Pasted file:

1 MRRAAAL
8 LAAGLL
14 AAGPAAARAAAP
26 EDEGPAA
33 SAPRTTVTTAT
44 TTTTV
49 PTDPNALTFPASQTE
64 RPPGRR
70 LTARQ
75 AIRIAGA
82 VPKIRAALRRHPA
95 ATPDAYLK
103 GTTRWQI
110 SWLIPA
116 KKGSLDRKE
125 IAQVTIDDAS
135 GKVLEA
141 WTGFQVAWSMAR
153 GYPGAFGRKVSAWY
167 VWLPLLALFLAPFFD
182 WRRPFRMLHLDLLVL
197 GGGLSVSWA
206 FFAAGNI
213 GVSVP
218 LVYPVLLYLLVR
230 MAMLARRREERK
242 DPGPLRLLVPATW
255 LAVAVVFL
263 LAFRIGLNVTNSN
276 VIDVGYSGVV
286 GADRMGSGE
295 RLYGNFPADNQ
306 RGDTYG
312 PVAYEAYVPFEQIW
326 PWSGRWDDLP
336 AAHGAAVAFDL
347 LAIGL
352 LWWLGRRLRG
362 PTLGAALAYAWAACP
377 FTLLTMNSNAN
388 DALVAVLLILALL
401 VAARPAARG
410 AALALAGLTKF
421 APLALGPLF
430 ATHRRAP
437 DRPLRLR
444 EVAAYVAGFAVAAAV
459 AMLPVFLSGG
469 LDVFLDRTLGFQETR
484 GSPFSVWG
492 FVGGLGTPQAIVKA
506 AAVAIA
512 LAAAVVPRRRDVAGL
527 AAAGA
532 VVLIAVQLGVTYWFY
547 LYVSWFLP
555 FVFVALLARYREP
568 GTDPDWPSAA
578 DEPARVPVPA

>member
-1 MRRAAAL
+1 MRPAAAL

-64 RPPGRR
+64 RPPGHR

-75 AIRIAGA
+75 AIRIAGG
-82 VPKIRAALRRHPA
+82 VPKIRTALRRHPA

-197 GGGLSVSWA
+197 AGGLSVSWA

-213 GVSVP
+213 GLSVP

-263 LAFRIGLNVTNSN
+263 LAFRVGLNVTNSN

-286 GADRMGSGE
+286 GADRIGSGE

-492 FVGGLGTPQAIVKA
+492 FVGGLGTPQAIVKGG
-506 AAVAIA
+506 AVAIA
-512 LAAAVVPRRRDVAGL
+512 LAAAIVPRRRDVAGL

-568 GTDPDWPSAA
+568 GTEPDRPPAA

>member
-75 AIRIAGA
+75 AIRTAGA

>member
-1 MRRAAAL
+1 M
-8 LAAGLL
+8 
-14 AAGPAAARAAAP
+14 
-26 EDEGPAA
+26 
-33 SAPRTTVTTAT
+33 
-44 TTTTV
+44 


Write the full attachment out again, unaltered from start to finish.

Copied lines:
1 MRRAAAL
8 LAAGLL
14 AAGPAAARAAAP
26 EDEGPAA
33 SAPRTTVTTAT
44 TTTTV
49 PTDPNALTFPASQTE
64 RPPGRR
70 LTARQ
75 AIRIAGA
82 VPKIRAALRRHPA
95 ATPDAYLK
103 GTTRWQI
110 SWLIPA
116 KKGSLDRKE
125 IAQVTIDDAS
135 GKVLEA
141 WTGFQVAWSMAR
153 GYPGAFGRKVSAWY
167 VWLPLLALFLAPFFD
182 WRRPFRMLHLDLLVL
197 GGGLSVSWA
206 FFAAGNI
213 GVSVP
218 LVYPVLLYLLVR
230 MAMLARRREERK
242 DPGPLRLLVPATW
255 LAVAVVFL
263 LAFRIGLNVTNSN
276 VIDVGYSGVV
286 GADRMGSGE
295 RLYGNFPADNQ
306 RGDTYG
312 PVAYEAYVPFEQIW
326 PWSGRWDDLP
336 AAHGAAVAFDL
347 LAIGL
352 LWWLGRRLRG
362 PTLGAALAYAWAACP
377 FTLLTMNSNAN
388 DALVAVLLILALL
401 VAARPAARG
410 AALALAGLTKF
421 APLALGPLF
430 ATHRRAP
437 DRPLRLR
444 EVAAYVAGFAVAAAV
459 AMLPVFLSGG
469 LDVFLDRTLGFQETR
484 GSPFSVWG
492 FVGGLGTPQAIVKA
506 AAVAIA
512 LAAAVVPRRRDVAGL
527 AAAGA
532 VVLIAVQLGVTYWFY
547 LYVSWFLP
555 FVFVALLARYREP
568 GTDPDWPSAA
578 DEPARVPVPA

>member
-1 MRRAAAL
+1 MRPAAAL

-64 RPPGRR
+64 RPPGHR

-75 AIRIAGA
+75 AIRIAGG
-82 VPKIRAALRRHPA
+82 VPKIRTALRRHPA

-197 GGGLSVSWA
+197 AGGLSVSWA

-213 GVSVP
+213 GLSVP

-263 LAFRIGLNVTNSN
+263 LAFRVGLNVTNSN

-286 GADRMGSGE
+286 GADRIGSGE

-492 FVGGLGTPQAIVKA
+492 FVGGLGTPQAIVKGG
-506 AAVAIA
+506 AVAIA
-512 LAAAVVPRRRDVAGL
+512 LAAAIVPRRRDVAGL

-568 GTDPDWPSAA
+568 GTEPDRPPAA

>member
-75 AIRIAGA
+75 AIRTAGA

>member
-1 MRRAAAL
+1 M
-8 LAAGLL
+8 
-14 AAGPAAARAAAP
+14 
-26 EDEGPAA
+26 
-33 SAPRTTVTTAT
+33 
-44 TTTTV
+44 